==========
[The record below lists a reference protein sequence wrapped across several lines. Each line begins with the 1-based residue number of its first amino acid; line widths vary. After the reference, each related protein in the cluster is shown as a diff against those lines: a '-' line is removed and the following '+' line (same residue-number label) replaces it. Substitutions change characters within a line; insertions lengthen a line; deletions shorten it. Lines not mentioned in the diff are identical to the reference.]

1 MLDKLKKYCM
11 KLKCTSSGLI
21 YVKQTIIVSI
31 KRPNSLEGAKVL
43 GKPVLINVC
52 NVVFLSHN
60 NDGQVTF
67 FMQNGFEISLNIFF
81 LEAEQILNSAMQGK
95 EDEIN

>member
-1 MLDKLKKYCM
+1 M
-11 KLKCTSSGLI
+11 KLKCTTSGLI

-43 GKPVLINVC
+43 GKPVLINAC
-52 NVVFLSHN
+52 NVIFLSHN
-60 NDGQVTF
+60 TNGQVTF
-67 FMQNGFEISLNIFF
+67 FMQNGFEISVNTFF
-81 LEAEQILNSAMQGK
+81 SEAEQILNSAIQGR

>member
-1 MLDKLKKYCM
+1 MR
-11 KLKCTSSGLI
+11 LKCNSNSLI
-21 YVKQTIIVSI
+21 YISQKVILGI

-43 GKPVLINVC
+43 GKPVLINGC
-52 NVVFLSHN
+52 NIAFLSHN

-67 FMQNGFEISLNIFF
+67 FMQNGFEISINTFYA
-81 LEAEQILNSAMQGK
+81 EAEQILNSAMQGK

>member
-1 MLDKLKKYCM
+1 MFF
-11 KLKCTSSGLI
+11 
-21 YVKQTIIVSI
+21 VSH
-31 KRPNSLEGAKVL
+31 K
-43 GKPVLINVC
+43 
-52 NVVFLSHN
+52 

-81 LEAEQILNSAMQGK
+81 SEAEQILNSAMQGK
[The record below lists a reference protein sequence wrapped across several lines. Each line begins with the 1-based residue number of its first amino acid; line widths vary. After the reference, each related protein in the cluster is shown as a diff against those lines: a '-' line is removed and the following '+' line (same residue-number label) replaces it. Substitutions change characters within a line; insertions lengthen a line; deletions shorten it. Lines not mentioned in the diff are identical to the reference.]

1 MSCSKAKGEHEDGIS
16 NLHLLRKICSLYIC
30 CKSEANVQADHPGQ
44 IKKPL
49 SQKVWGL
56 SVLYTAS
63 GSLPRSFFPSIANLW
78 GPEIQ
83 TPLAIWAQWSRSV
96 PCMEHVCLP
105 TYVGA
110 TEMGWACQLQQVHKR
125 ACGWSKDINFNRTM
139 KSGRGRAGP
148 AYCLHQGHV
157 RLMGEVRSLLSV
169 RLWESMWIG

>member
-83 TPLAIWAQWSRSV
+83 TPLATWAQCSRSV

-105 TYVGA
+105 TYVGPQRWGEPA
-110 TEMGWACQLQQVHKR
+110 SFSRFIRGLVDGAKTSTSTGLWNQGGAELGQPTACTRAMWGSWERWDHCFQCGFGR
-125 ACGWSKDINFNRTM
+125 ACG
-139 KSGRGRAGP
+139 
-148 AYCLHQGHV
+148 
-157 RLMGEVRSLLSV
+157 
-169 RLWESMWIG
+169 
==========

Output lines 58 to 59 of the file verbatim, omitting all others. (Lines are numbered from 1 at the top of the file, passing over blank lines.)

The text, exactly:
1 MSCSKAKGEHEDGIS
16 NLHLLRKICSLYIC